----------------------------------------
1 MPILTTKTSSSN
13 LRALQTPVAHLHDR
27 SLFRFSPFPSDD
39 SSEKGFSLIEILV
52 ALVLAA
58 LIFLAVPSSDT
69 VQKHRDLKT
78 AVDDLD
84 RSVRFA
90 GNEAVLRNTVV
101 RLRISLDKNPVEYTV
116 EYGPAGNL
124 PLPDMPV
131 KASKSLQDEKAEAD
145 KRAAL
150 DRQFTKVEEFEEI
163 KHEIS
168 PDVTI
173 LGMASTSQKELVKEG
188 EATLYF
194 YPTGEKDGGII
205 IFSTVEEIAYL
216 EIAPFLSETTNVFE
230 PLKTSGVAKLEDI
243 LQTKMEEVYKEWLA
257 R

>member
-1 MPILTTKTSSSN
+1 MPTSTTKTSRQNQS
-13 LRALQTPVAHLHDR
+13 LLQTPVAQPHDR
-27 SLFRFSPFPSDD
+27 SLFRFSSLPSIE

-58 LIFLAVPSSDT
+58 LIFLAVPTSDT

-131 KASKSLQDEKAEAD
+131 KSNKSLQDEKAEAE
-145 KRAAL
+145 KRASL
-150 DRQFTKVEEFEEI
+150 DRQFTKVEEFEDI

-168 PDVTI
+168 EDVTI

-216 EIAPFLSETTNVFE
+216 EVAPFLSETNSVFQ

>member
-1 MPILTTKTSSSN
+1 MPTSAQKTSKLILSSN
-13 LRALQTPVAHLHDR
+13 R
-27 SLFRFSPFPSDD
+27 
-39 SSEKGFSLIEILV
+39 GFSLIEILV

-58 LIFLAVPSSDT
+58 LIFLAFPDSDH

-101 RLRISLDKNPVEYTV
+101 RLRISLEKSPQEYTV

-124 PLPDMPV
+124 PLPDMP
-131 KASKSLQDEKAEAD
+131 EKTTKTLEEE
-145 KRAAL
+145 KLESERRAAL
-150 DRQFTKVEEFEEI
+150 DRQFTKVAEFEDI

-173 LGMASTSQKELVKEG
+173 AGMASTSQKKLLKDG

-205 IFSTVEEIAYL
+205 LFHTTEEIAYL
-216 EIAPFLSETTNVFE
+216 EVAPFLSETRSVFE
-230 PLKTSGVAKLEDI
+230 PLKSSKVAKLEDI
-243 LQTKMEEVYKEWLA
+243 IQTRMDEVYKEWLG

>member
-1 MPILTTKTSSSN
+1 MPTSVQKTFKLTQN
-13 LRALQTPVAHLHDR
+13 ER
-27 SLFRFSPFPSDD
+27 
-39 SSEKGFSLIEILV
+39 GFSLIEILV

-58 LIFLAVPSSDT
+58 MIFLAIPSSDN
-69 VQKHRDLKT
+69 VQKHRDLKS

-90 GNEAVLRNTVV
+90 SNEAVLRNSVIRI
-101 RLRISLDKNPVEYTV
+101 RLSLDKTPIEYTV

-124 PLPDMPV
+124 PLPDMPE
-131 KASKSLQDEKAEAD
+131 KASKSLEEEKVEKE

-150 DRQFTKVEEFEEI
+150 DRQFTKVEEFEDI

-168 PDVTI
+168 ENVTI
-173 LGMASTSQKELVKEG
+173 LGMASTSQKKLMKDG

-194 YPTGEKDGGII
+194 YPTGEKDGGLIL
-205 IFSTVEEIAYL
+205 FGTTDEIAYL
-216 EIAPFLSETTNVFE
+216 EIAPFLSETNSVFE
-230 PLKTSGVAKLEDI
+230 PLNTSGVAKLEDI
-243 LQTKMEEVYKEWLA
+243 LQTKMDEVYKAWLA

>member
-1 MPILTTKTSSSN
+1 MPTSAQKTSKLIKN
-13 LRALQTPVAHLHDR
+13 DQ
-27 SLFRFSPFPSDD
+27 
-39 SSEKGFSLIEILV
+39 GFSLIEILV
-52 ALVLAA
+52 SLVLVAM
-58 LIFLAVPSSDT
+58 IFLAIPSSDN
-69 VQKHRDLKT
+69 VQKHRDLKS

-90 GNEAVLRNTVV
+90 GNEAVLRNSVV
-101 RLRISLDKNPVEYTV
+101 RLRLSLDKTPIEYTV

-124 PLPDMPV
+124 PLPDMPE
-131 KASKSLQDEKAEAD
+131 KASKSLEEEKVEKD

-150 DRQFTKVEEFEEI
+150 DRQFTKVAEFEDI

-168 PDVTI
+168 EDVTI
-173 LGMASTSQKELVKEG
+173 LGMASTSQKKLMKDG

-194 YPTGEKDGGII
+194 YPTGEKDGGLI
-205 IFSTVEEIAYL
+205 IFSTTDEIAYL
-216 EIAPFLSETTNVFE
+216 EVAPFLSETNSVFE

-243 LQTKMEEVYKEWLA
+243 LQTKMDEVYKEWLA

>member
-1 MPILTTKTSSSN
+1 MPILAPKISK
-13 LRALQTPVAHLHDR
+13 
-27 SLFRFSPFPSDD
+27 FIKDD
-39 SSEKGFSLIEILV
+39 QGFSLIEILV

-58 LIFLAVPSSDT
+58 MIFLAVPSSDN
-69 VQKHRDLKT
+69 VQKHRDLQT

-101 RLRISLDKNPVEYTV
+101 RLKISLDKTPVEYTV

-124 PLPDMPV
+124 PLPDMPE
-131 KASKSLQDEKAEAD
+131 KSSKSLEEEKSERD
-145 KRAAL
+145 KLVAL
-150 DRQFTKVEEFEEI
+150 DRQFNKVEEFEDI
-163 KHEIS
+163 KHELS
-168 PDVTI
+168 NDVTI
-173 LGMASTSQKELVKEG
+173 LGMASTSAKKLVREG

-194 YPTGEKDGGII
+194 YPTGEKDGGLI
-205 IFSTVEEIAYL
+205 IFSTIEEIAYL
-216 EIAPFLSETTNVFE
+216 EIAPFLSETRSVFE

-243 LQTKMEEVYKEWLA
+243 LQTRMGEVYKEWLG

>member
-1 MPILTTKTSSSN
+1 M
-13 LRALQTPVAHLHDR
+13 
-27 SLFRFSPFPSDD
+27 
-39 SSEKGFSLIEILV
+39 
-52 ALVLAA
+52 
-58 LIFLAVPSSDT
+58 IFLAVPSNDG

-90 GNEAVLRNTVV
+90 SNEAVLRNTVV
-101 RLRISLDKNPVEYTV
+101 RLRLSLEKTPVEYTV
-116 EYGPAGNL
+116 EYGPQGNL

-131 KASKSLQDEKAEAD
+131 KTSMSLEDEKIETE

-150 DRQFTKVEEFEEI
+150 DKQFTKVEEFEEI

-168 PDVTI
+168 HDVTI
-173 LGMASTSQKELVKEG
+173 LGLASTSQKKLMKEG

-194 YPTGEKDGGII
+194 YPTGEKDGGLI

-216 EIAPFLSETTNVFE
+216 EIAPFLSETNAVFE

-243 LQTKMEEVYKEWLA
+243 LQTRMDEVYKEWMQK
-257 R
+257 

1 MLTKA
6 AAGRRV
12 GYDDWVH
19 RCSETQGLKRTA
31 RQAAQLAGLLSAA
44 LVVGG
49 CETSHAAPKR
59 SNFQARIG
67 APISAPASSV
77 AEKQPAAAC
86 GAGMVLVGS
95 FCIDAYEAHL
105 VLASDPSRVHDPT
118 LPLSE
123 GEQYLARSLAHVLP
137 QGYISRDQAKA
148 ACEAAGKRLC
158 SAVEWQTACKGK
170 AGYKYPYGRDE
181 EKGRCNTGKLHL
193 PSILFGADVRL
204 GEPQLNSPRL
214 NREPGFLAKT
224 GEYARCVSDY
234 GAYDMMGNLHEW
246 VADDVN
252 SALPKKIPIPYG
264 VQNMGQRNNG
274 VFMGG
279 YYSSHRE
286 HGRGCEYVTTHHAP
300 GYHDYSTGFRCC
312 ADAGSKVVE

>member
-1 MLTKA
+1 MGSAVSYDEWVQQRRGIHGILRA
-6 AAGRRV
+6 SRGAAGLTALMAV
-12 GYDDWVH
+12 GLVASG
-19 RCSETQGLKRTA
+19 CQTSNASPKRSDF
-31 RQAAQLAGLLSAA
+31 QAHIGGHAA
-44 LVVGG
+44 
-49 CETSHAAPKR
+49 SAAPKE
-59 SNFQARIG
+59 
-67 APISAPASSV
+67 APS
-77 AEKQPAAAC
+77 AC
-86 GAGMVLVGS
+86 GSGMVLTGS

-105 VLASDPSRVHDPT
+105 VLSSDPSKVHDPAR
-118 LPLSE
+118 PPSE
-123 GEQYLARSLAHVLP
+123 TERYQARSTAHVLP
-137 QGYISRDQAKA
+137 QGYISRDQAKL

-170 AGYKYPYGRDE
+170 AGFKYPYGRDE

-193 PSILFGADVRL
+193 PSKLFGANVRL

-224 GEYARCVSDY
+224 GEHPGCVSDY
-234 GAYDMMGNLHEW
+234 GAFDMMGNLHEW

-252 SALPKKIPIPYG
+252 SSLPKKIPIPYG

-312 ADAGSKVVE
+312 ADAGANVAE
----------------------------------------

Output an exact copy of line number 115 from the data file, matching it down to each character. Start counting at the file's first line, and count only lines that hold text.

-1 MPILTTKTSSSN